Miseno is one of the frazioni of the municipality of Bacoli in the Italian Province of Naples. Known in ancient Roman times as Misenum, it is the site of a great Roman port.

Map of Italy with mark showing location of Miseno
Map of Italy with mark showing location of Miseno
Location of Miseno in Italy.


Nearby Cape Miseno marks the northwestern end of the Bay of Naples.


Misenum and around the Bay of Naples in 79 AD at the eruption of Mount Vesuvius. The black cloud represents the general distribution of ash and cinder (the pyroclasts). Modern coast lines are shown.

According to mythology, Misenum was named after Misenus, a companion of Hector and trumpeter to Aeneas. Misenus is supposed to have drowned near here after a trumpet competition with the sea-god Triton, as recounted in Virgil's Aeneid.

In 39 BC, Misenum was the site where a short-lived pact was made between Octavian (heir of Julius Caesar, who later became the emperor Augustus), and his rival Sextus Pompeius.

Misenum was first established as a naval base (Portus Julius) during the civil wars in 27 BC by Marcus Agrippa, the right-hand man of the emperor Augustus. It was then developed into the largest Roman port for the Classis Misenensis, the most important fleet.

With its gorgeous natural setting close to the naval base and the nearby important Roman cities of Puteoli and Neapolis, Misenum also became the site of Roman luxury villas, such as the Villa of Lucullus.[1]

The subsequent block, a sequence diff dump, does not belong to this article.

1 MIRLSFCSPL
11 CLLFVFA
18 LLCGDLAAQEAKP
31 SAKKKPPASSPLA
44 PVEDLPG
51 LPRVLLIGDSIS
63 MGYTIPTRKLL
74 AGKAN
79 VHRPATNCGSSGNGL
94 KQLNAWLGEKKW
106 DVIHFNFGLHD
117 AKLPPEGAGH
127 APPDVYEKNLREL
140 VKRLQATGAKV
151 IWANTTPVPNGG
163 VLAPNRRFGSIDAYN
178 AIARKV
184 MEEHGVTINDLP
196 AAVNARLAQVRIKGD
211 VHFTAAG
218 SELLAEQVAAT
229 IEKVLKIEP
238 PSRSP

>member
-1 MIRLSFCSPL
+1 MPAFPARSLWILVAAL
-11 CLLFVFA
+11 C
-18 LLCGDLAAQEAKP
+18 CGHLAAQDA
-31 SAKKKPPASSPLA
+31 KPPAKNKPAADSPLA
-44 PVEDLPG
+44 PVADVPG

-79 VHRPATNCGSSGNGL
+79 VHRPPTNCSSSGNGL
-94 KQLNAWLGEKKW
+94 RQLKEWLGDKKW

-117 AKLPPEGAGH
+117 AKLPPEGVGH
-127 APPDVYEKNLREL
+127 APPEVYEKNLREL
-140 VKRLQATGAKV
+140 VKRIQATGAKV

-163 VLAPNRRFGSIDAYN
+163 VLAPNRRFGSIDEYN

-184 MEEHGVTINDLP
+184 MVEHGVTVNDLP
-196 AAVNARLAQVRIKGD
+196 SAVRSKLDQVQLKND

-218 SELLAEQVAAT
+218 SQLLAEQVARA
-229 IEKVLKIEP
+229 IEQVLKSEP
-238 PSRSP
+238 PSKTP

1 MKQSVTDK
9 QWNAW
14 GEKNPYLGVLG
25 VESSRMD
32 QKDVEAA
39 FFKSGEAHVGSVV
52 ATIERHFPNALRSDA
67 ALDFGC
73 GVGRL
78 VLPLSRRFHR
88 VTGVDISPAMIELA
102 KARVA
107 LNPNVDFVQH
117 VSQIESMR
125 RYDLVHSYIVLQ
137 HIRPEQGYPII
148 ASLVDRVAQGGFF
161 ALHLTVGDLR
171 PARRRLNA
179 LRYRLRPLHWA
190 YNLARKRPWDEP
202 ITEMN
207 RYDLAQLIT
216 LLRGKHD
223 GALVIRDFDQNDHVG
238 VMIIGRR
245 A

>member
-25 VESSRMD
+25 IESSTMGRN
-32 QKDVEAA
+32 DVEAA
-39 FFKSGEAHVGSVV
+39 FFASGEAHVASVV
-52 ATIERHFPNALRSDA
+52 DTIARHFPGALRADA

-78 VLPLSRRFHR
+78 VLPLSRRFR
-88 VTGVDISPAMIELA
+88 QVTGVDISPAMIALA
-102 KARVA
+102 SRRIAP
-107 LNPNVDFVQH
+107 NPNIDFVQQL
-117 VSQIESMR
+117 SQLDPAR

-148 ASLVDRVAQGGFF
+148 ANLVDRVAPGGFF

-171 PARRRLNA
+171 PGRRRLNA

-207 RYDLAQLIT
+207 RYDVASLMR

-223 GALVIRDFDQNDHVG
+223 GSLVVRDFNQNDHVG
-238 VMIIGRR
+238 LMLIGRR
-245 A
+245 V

View of modern Capo Miseno, on the site of ancient Misenum.

Pliny the Elder was the praefect in charge of the naval fleet at Misenum in AD 79, at the time of the eruption of Mount Vesuvius, visible to the south across the Bay of Naples. Seeing the beginnings of the eruption, Pliny left for a closer view and to effect a possible rescue, and was killed during the eruptions. The account of his death is given by his nephew Pliny the Younger, who was also resident in Misenum at the time.

Notable residentsEdit

In his Second Philipic, Cicero mocked Antony for owning a property at Misenum (bequeathed to Antony by his paternal grandfather), since it was shared with co-owners, having been mortgaged due to Antony's debts.[2] [3]

The powerful and influential Roman empress Agrippina the Younger lived in a palace here, once owned by the orator Hortensius (then by the emperors, and some three centuries later by Symmachus) in which she resided in the months before her death.[4] Misenum is also the place of death of Emperor Tiberius.[5]

Misenum is said to be the birthplace of Saint Sossius, a deacon who was martyred with Proculus of Pozzuoli.[citation needed]

In fictionEdit

Misenum is one of the main settings in Robert Harris' novel Pompeii, whose protagonist, Attilius, works as the aquarius at the Piscina Mirabilis (the terminal reservoir into which the Aqua Augusta aqueduct emptied).

In the novel Ben-Hur, Misenum is the location of a villa owned by Quintus Arrius later bequeathed to his adopted son Judah Ben-Hur. The Ben-Hur family would later live in Misenum.


  1. ^ Tacitus Annals 6.50
  2. ^ Cicero Second Philippic XIX.47
  3. ^ Cicero, Marcus Tullius (2018). Cicero Philippic II : a selection lines 44-50, 78-92, 100-119. Christopher Tanfield. London. p. 36. ISBN 978-1-350-01023-9. OCLC 1012713230.
  4. ^ Tacitus Annals 14.4
  5. ^ Tacitus Annals 6.50

External linksEdit

  Media related to Miseno at Wikimedia Commons

Coordinates: 40°47′12″N 14°05′03″E / 40.7867°N 14.0842°E / 40.7867; 14.0842